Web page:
News & Media

In a leap of faith, Cassill seizes Cup opportunity

June 18, 2011, Mark Aumann,

BROOKLYN, Mich. -- When Landon Cassill came to Michigan International Speedway this time last year, his career wasn't as much at a crossroads as it was heading down what appeared to be a dead-end road.

The former Hendrick Motorsports development driver had no full-time ride, no prospects for one and at 20, was out of ideas as to what to do next.

"In a world where you need to have money to give to the race teams to get in these seats, we've had to invent a new way to make it."


"I was left for dead at this time last year," Cassill said. "I was probably getting ready to sell used cars back home."

Then car owner James Finch offered Cassill an unusual opportunity: qualify Finch's No. 09 Chevrolet Cup car with the knowledge that he'd be asked to start-and-park it on Sunday.

Cassill had to weigh the options. Was he willing to accept the stigma of being considered a start-and-park driver for the chance to keep his name in front of potential employers?

"It was James who called me," Cassill said. "But on the other hand, it was still my decision to accept the opportunity. And it was definitely a leap of faith. At the time, the car had not made the last three or four races. So you're kind of putting yourself at risk, like 'what am I getting myself into? If I miss this race, then everybody will probably write me off. He can't do it.'

"It was a leap of faith, on my part and James' part. I was unproven in the Cup Series but he had known the testing I had done."

Cassill decided the positives outweighed the negatives, and his faith was eventually proven correct when he made the field.

"Making that race was huge," Cassill said. "That race -- my first ever Cup start where I qualified 35th and finished 38th -- was one of the biggest races of my career. That's a race that is definitely a defining moment for me."

For the rest of 2010 and three races early this season, Cassill proved willing to jump into any ride, get it in the show and then get out when asked. In addition to being a Finch fill-in, Cassill qualified -- then start-and-parked -- cars for Kevin Buckler, Larry Gunselman and Germain Racing. He proved to be a quick learner, qualifying 20th at Indianapolis and 15th in his return to Michigan in August.

"It's not like I had any Cup opportunities at the time anyway," Cassill said. "It was pretty well known why I was there and why I was start and parking, and it was because I was trying to pave a new way for young drivers to make it in because I don't have money attached to me to go to these teams.

"In a world where you need to have money to give to the race teams to get in these seats, we've had to invent a new way to make it. At the time, the only people start and parking were drivers that had been around for a while, veterans who would just go out and make a few laps."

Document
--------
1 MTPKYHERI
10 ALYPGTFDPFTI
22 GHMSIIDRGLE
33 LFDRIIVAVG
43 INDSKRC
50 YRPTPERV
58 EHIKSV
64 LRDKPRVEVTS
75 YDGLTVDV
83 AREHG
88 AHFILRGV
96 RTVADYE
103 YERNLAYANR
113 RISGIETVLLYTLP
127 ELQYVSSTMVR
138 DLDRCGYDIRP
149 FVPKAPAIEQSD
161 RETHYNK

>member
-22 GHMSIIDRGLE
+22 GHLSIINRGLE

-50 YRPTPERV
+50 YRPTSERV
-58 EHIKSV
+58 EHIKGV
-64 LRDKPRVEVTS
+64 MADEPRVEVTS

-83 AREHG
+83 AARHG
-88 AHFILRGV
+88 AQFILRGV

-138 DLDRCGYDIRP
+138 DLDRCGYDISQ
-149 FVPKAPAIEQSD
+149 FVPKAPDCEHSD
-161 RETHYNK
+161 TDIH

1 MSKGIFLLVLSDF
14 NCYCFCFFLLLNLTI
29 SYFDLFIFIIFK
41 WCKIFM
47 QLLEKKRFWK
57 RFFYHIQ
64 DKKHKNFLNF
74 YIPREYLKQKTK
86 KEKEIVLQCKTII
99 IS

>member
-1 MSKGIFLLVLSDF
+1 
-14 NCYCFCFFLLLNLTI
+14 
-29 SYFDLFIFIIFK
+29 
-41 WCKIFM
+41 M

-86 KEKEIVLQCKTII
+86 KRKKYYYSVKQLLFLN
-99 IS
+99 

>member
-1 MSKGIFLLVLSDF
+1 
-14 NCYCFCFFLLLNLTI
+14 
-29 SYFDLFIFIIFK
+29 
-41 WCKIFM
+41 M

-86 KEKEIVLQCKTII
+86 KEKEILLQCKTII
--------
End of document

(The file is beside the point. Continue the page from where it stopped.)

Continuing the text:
Cassill didn't want to be labeled as a driver not good enough to run complete races in NASCAR's premier series. But at the same time, when you don't know where the money's going to come from to pay the bills, Cassill realized he couldn't be too choosy.

"It's definitely tough," Cassill said. "It's not something anybody ever wants to think of. You don't want to plan your own funeral, by any means. I'm just very blessed and fortunate to have the opportunity to do something like this, and that it wasn't somebody else.


2.D. Reutimann188.68438.159
3.Matt Kenseth188.62038.172
4.Brian Vickers188.15738.266
5.Regan Smith187.60738.378

"It was just worry, like a 'What am I going to do' type deal? It's when the money starts running out, when there's no paychecks coming in, when there are no more testing opportunities available, that's when you start wondering what you're going to do."

It was at Fontana in the spring when Finch called again, this time with a sponsor in tow. And he wanted Cassill back in the car, this time for the entire race. Since then, Cassill's been consistently steady, pushing the team solidly into the top 35 in owners points.

"I went from start and parking to driving for this team," Cassill said. "Obviously with the sponsor on board, it's still a battle every week. You know, you still have to run good every single week. You can't tear up race cars. And we've strugged with all of that.

"We've had bad runs. We've wrecked. But we've also had good runs. And it's just trying to keep that momentum going and not letting the bad affect you too much."

Last week at Pocono, Cassill found himself in the lead late in the race and praying for a downpour.

"That would have been cool," Cassill said. "It was cool to be in that position at the end of the race and have a shot at a top-five or top-10 or even a win if it were to rain. Hopefully, we can back it up with another run this week."

But Cassill understands there's little job security in his current situation. So he's taking it one race at a time, even though he qualified 12th for Sunday's race, the best a Phoenix Racing car has ever qualified at Michigan.

"To me, it's a 'we'll see,' because every week I've got to prove myself," Cassill said. "I'm not under contract. It's an opportunity that James has given me that I need to keep working for, week in and week out. I get a paycheck from him. I'm not in a negotiating position. It's something where I'm extremely blessed to have this opportunity and have a sponsor like this on board.

"Obviously, he's never had a full Cup season where he's raced, and to have made it this far as his driver is an accomplishment in itself. They've gone through a lot of drivers here. I think seven is the most anyone has gone in a row. To keep driving for this guys, to keep digging for it, is what's on my agenda right now."